Friday 29 April 2011

Live Music - What's Happening?

I recently enjoyed a concert at the Colston Hall in Bristol which had just two works on the programme, Mozart's Violin Concerto No. 5 and Mahler's  Fourth Symphony, world famous Mahlerian, Lorin Maazel, conducting the Philharmonia Orchestra. The two works sat easily side by side, despite the cavernous difference in style and intent that lies between them. The elegant concerto was played effortlessly and charmingly by Akiko Suwanai on one of the most famous Stradivarius violins, called "The Dolphin", while the symphony expressed transcendent power and depth.

I mused from my seat that the audience was notably almost entirely elderly and white, despite the location of the Colston Hall in the centre of a city which is home to a wide variety of skin colours. This by no means suggests that there is a lack of interest from younger, ethnically broader generations. It means that they don't attend formal classical concerts. The seating was about two-thirds its capacity. It should have been full to overflowing for such an occasion. Why? No one knows. It has been established though that there is a clear phenomenon which I've read described as "culturally aware non-attenders". Those whose job it is to promote classical concerts are all too aware of this potential market and how immovable it seems to be.

Sunday 17 April 2011


Er... Do I need to resist starting off with "Er"?  I'm tempted to use it every time I write. I suppose it's a hint of an excuse for what is to come, perhaps expressing a sense of minor, personal embarrassment and self-consciousness. If that is the case, then it's an underrated two-letter word containing hidden depths of complex feeling and expression. Er...

Er... I just bought an electronic drum kit. Now for me this is a big deal. My first instrument was a set of drums. I learnt from it the possibilities of dexterity, hand/eye/foot coordination, syncopation and an appreciation for a thumping bass line and the subterranean ground this can place beneath a piece of music. I regret letting that first kit go.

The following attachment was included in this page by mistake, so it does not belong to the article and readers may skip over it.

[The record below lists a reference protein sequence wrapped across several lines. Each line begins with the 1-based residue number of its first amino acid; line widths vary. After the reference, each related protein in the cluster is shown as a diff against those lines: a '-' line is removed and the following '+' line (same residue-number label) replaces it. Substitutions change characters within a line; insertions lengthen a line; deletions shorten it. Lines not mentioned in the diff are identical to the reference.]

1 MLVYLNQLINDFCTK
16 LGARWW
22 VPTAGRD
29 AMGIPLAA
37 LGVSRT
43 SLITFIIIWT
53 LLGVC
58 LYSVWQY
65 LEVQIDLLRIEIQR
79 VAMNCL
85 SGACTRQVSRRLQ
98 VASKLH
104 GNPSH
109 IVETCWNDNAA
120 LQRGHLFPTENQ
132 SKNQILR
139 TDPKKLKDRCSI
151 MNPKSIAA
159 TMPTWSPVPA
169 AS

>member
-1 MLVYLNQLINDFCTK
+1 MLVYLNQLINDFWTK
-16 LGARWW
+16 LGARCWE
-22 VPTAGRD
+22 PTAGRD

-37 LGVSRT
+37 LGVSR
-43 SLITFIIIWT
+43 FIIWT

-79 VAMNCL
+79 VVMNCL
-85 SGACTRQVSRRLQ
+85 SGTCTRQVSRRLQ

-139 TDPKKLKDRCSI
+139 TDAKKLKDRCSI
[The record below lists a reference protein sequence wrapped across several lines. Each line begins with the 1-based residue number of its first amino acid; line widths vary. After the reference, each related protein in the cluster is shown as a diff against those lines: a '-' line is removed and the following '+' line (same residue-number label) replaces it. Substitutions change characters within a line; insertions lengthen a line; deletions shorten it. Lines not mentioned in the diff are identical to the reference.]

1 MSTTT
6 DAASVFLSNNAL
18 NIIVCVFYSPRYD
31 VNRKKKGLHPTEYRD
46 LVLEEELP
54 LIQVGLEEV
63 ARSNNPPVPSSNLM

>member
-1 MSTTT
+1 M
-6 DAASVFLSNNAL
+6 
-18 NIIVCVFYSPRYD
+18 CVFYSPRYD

My instinct tells me that, many years later, I haven't lost any of what I learnt from it. The rhythm machine stays in your body, simmering in the background like a constant hum that you don't notice after a while, but is there all the time. So, I'm excited about incorporating this new kit into my music making and having a ball in the process.

Friday 8 April 2011

Musical Questing

I'm midway through writing a piece of music and just wanted to stop and think a little about where I'm going with it. I'm an independent composer, disconnected from all established routes to composerdom, but I've learned that when I appear to be on my own and have discovered something personal or unique, there are always others who have been there before or who are on the same path. With that in mind, I can safely assume that it won't just be me who is interested in the quest I'm on.

The process seems to be like cooking. You can do it for others or for yourself hoping that others will enjoy the end result. You can use a recipe, a formula, but never quite know how it's going to turn out. Discovering what combinations work and what don't is a learning process. The music I'm cooking up is purely for my self; others may enjoy or dislike it but I really don't care about that.